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BMO Nesbitt Burns: U.S. Citizens Living in the Great White North Face Additional Tax Considerations

April 9, 2013 - TORONTO, ONTARIO

With personal income tax filing deadlines fast approaching in the United States (April 15, 2013) and Canada (April 30, 2013), BMO Nesbitt Burns reminds the one million American citizens who live in Canada about potential additional tax and reporting considerations they may face regardless of where they call home or how little time they spend in the United States.

"Many American citizens have lived in Canada for most of their lives and consider themselves to be Canadians," said Linda Leung, Senior Manager, U.S. Tax Planning Wealth Planning Group, BMO Nesbitt Burns. "While this may be true in terms of national pride and culture, their citizenship is a different matter for their income tax filing requirements. Many U.S. citizens living north of the border may not even be aware that, from a tax standpoint, they may need to file income tax returns in both countries."

The Basics - U.S. Income Tax Filing and Reporting Requirements

Ms. Leung noted that U.S. citizens residing in Canada may have to complete a number of annual reporting forms in both Canada and the U.S., including:

-- U.S. individual income tax return (Form 1040): Reports worldwide income
on an annual basis, and includes foreign tax credits, which can reduce
the overall amount of U.S. income tax payable.
-- Canadian income tax return: For any American who is considered to be a
Canadian resident for Canadian income tax purposes.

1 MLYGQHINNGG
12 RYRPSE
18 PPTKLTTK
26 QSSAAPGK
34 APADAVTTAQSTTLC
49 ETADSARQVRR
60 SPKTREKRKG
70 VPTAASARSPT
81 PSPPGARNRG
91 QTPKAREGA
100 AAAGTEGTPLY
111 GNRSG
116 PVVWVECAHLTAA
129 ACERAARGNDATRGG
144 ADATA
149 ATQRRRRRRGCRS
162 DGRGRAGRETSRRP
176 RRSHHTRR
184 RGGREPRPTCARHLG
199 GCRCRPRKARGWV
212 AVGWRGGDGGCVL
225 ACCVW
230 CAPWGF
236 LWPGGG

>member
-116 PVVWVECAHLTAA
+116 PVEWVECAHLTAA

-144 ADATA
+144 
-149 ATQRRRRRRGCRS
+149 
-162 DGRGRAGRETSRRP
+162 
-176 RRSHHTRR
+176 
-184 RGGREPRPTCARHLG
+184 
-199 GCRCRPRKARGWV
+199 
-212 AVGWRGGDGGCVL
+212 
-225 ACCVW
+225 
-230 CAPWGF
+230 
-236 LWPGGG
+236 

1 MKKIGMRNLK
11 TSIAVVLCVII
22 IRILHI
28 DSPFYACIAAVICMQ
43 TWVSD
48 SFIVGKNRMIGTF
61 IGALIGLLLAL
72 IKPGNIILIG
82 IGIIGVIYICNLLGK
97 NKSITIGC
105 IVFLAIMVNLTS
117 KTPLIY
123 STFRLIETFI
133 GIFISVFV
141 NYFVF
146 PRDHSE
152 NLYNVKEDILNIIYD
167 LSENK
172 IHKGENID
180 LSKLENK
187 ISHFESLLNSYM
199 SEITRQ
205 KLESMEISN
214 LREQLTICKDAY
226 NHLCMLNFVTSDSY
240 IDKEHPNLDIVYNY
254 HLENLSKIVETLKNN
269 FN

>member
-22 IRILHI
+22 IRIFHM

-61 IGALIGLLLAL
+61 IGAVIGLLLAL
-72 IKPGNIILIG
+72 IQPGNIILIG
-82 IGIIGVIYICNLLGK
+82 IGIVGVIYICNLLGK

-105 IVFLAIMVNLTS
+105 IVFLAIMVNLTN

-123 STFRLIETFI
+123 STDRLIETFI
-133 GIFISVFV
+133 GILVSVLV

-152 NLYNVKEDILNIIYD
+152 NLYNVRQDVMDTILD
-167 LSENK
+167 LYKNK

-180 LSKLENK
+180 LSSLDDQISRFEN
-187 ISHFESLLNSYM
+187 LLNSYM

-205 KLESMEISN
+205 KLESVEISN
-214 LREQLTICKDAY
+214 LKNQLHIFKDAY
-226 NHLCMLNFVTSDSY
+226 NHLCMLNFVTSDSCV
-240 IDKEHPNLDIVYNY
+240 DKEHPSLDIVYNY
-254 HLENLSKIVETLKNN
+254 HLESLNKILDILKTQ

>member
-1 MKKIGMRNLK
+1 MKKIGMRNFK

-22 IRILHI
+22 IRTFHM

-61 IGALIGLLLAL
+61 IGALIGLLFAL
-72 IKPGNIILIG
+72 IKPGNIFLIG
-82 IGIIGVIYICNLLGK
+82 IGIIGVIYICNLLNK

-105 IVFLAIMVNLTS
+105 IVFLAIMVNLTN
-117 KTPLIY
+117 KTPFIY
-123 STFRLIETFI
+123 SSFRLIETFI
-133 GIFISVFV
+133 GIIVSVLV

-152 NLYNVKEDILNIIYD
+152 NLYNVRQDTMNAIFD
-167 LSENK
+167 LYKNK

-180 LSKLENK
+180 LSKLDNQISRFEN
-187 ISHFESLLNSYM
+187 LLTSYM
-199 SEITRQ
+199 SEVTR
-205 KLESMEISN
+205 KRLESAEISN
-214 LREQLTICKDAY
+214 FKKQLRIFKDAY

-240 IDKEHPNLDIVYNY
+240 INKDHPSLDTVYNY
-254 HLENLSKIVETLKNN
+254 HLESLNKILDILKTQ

-- Report of Foreign Bank and Financial Accounts - FBAR (Form TD F 90-
22.1): For any U.S. citizen with a financial interest (or signature
authority) in one or more accounts in a foreign country (non-U.S.) and
the aggregate value of those accounts exceeds $10,000 USD.
-- Statement of Specified Foreign Financial Assets (Form 8938): For U.S.
citizens who have foreign accounts/assets with an aggregate value
exceeding certain thresholds.
-- Information Return by a Shareholder of a Passive Foreign Investment
Company or Qualified Electing Fund (Form 8621): For those with an
interest in a non-U.S. passive foreign investment company (PFIC) such as
some Canadian Mutual Funds

Non-Compliant U.S. Citizens Can Avoid Penalties

Ms. Leung points out that on September 1, 2012, the IRS implemented new procedures providing relief from penalties for U.S. citizens who have lived outside of the U.S. since January 1, 2009 and have not filed US income tax returns during that period. The penalty relief benefits those who were unaware of their U.S. income tax obligations and owe a minimal amount of U.S. income tax.

Additional Tax Considerations

A Canadian resident who is also a U.S. citizen has additional income tax considerations if they own certain Canadian investments.

"For U.S. citizens, income earned in a Canadian tax-sheltered investment vehicle, such as a Tax-Free Savings Account (TFSA) or a Registered Education Savings Plan (RESP), is taxable for U.S. income tax purposes," said Ms. Leung. "With this in mind, U.S. citizens should think carefully about whether these savings vehicles are right for them."

Ms. Leung added that for funds in a Registered Retirement Savings Plan/Registered Retirement Income Fund (RRSP/RRIF), an election is available under the Canada/U.S. income tax treaty that allows U.S. citizens to defer their U.S. Federal Income Tax, which avoids double taxation.

"It is very important to estimate your Canadian and U.S. income tax and plan accordingly in order to avoid penalties from either side of the border," said Ms. Leung. "If you're unsure about your situation, consult with a tax advisor who is familiar with both Canadian and U.S. income tax rules."

For more information on tax implications for U.S. citizens living in Canada, visit:

For more information on BMO Nesbitt Burns, visit

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Media contacts:
Rachael McKay, Toronto

Valerie Doucet, Montreal

Laurie Grant, Vancouver


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